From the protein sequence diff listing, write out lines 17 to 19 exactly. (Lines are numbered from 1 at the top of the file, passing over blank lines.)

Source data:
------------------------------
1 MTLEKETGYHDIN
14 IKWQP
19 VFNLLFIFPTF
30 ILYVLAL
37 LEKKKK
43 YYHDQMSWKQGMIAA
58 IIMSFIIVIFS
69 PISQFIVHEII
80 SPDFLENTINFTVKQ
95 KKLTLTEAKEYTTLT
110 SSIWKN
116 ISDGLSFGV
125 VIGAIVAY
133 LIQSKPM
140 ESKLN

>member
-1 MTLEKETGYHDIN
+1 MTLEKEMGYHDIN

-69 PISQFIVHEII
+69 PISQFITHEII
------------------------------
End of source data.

-1 MTLEKETGYHDIN
+1 MTLEKEMGYHDIN

-69 PISQFIVHEII